Central Auditory processing disorder (CAPD) is a complex problem affecting about 5% of children. The most common complaints in children with central auditory processing disorder are difficulty listening or focusing when there is background noise, and difficulty understanding and responding to what is said orally. Nemours audiologists have the expertise to diagnose Auditory Processing Disorders in children and provide proven management strategies.
Some children with CAPD may experience challenges with attention, reading or writing, or expressive and receptive language skills. Screening tests may be performed at your child’s school or doctor’s office, but only an audiologist can diagnose a Central Auditory Processing Disorder.
Clinic Location: Second Floor
For Appointments: (407) 650-7715
Hours: Monday–Friday, 8 a.m. to 5 p.m.
- Nicole Becker, AuD
- Teryl Camus, AuD
- Elyssa McRae, AuD
- John Ray, MS, MA, CCC-A
- Teresa Tracy, AuD
- Victoria Walkup-Pierce, AuD, PhD
- photo ID
- medical and pharmacy insurance cards
- preferred pharmacy name and phone number
- names and dosage of all medications, including over-the-counter medication, your child is currently taking
- guardianship and custody papers, if a legal guardian rather than a parent accompanies your child
Bring these forms for your first appointment:
New Patient Forms
Returning Patient Forms
- Patient Presents Without Legal Guardian (PDF)
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Note: A parent or legal guardian must be with a child for a first visit.
Resources for Patients & Families
Children with auditory processing disorder or "APD" (also called central auditory processing disorder or "CAPD") have trouble analyzing or making sense out of what they hear. Most kids with APD do not have hearing loss. They actually have difficulty identifying the differences between sounds in words.
Audiologists from Nemours Children’s Hospital have extensive experience evaluating and treating children with auditory processing disorder. For your convenience, we also see kids throughout Central Florida and at our Nemours specialty care locations in Lake Mary and Melbourne.
Auditory Processing Evaluation and Care
Since children with auditory processing disorder typically have normal hearing, it’s not easy to spot during a school hearing screening or even a comprehensive hearing test offered at a doctor’s office. Only skilled, licensed pediatric audiologists can perform the testing needed to confirm if your child has APD.
Because it can cause speech, language and other learning challenges, it’s important to have your child tested as soon as possible.
APD can involve many symptoms and behaviors at home and in the classroom. The most common ones involve difficulty listening or focusing when there is background noise. Other symptoms include:
- spelling, reading or writing challenges
- speech, language or learning difficulties
- inattention/easily distracted
- hypersensitivity to loud sounds
- difficulty following spoken directions
- trouble hearing in noisy places
These symptoms may cause your child to feel frustrated and become aggressive, withdrawn or act impulsively.
Children with APD and kids with attention deficit disorders/attention deficit hyperactivity disorders (ADD/ADHD) show similar symptoms, such as being easily distracted or inattentive. In fact, recent research shows that many children diagnosed with ADD/ADHD may actually have APD.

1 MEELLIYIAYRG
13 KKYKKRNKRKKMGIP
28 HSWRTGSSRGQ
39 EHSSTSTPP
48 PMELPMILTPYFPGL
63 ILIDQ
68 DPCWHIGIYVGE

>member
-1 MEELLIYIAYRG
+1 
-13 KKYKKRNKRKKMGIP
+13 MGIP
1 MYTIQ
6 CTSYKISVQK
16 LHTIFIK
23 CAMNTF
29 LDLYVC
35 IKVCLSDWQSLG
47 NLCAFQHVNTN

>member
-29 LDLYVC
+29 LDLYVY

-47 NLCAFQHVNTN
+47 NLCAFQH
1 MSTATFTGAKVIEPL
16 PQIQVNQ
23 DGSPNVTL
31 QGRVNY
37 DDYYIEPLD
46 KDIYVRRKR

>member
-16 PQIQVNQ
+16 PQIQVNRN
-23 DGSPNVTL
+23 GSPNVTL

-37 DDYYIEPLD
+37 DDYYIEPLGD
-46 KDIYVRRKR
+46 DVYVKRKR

Despite the learning and attention challenges kids with APD may exhibit, it’s not connected to a child’s intelligence. While kids with APD typically take longer to respond to questions or may score lower on tests, this is only because they have difficulty processing and translating what they hear.
Testing for an APD
At Nemours, we test kids for speech, language or learning difficulties. Typically, children seven years of age or older who don’t have hearing or other development challenges are tested. Testing of younger children is done on a case-by-case basis.
The first step in an auditory processing evaluation is a comprehensive hearing test to check your child’s hearing and middle ear function.
Additional tests are then performed to understand what happens to the auditory signal once it leaves the peripheral system (cochlea) and travels to the brain. This testing is conducted in a sound booth. The audiologist will ask your child to listen and respond to a number of different things to evaluate their speech recognition and understanding in difficult listening situations, like a noisy classroom. Testing takes about three hours, so we recommend your child is well-rested.
Treating and Managing Auditory Processing Disorder in Children
There are ways to effectively manage APD. Our experienced, certified audiologists can identify specific issues and offer recommendations to help your child, such as speech or auditory-verbal therapy. These therapies can help your child develop hearing as an active sense, so that listening becomes an automatic part of daily life.
For children with hearing loss, speech and language therapy or auditory-verbal therapy is recommended to help develop hearing and speaking skills. Auditory-verbal therapy with a certified speech pathologist can also help address specific processing issues.
In addition to the many support services available, we work directly with you and your family to help manage the challenges.
At this time, APD is not a legally recognized learning disability, so your child’s school may not be equipped to provide the best possible learning environment. We will work with your child’s school and teacher to make sure that proper classroom equipment and modifications are in place.